Uber self-driving-unit to the value of $7.25 billion in new investment

SAN FRANCISCO (Reuters) – Uber’s autonomous vehicle unit is increased from $1 billion from a consortium of investors, including SoftBank Group Corp, giving the company a much needed funding boost for its pricey self-driving ambitions on the eve of the public stock offering.

FILE PHOTO: the Uber logo is displayed on a mobile phone in London, great Britain, September 14, 2018. REUTERS/Hannah Mckay/File Photo

Uber Technologies Inc said on Thursday that the investment values are Advanced Technologies Group, who is working on the development of autonomous driving technology, at $7.25 billion. SoftBank will invest $333 million of the $100 billion Vision Fund, while Toyota Motor Corp. and auto parts supplier Denso Corp. will invest a combined $667 million.

Toyota will also contribute up to an additional $300 million in the next three years to cover the costs of the construction of a commercial self-driving vehicles, Uber said.

Reuters had reported in March speaks of the investment in the ATG.

Uber CEO Dara Khosrowshahi said that the funding will help maintain Uber’s position at the forefront of” transformation of transport.

The funding can Uber to transfer the substantial costs of the development of self-driving cars on outside investors. That is likely to soothe some of Wall Street’s concerns about Uber’s expenditure for the autonomous unit, which is topped $1.07 billion since the program was started in 2016.

In the application for an initial public offering this month, Uber warned that the development of self-driving technology “is an expensive and time consuming and could not be completed” and the company remained behind certain competitors.

The self-driving business unit does not bring any meaningful revenue for Uber, which last year was a loss of $3.03 billion.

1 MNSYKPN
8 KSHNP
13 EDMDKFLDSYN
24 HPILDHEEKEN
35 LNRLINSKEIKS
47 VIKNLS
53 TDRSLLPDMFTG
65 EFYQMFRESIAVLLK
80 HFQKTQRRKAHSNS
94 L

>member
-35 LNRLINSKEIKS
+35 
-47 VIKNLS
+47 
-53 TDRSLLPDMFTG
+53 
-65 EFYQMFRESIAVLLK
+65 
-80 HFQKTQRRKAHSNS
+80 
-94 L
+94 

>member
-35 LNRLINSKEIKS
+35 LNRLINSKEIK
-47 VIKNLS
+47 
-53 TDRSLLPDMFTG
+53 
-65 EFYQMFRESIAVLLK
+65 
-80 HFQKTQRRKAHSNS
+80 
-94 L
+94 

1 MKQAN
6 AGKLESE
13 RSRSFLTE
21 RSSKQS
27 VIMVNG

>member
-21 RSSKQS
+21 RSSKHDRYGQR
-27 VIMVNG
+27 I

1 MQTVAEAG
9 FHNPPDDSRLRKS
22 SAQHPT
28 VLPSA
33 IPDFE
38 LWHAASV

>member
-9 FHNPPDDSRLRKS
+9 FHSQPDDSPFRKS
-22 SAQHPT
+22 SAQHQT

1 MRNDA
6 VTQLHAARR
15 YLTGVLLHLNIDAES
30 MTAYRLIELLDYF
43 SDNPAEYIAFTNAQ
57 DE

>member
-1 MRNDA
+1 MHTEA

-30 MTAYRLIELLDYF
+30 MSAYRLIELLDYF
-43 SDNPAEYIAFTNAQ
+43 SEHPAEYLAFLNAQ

As part of the investment, the ATG becomes its own legal entity, but remains under the control of Uber. A new ATG board of directors will be formed, with six directors appointed from Uber, one of SoftBank and one of Toyota. Eric Meyhofer, currently the head of ATG, will be the title of the CEO and report to the new council.

Such large deals are unusual for companies so close to an IPO, because the acquisition of a large new investors, changes in the capital structure of the company.

Uber is preparing to launch its “roadshow” when will pitch his company to potential investors, the week of 29 April, the establishment of an early debut on the New York Stock Exchange. It is expected to be $ 10 billion to $90 billion to $100 billion valuation.


The transaction is expected to close in the third quarter. The deal, however, will almost certainly require approval of the inter-agency regulatory group with the name of the Committee on Foreign Investment in the United States (exhorting cfius).

A law enacted last year, expands that group the authority to review non-controlling interests of foreign investors in start-up companies with certain sensitive technologies, and self-driving technology is generally regarded as the defense applications.

SoftBank investment in General Motors Co. ‘ s self-driving car unit Cruise is still exhorting cfius review and is likely to be weeks for a decision, even though that investment was announced almost a year ago.

Both SoftBank and Toyota are repeat Uber investors. SoftBank took a more than 16 percent of the shares in the company after an investment of about $8 billion last year, becoming the largest shareholder. Toyota invested in Uber in 2016 and again in August with a $500 million check to work together to develop self-driving cars.

The investment comes despite the growing disillusionment with the self-driving business, which has failed to deliver on bold promises of commercial autonomous cars and Uber’s setbacks. A crash in March 2018, with an Uber self-driving SUV killed a pedestrian in Tempe, Arizona, and forced the company to shutter its biggest test of the operation and the stop of autonomous driving in the other cities.

Uber now has a small number of cars to test in Pittsburgh, during the day and in good weather, with two of the safety of drivers. They do not offer to passengers.

The Tempe crash are harmful for the entire industry, say self-driving executives, what a blow to the confidence of the public in the safety of the robot cars.

ATG chief scientist Raquel Urtasun said in an interview with Reuters this month it was “not clear” if self-driving cars will be deployed on a large scale, and for the next ten years at least there will be a mix of robot and human-controlled cars.

Reporting by Heather Somerville; Editing by Lisa Shumaker

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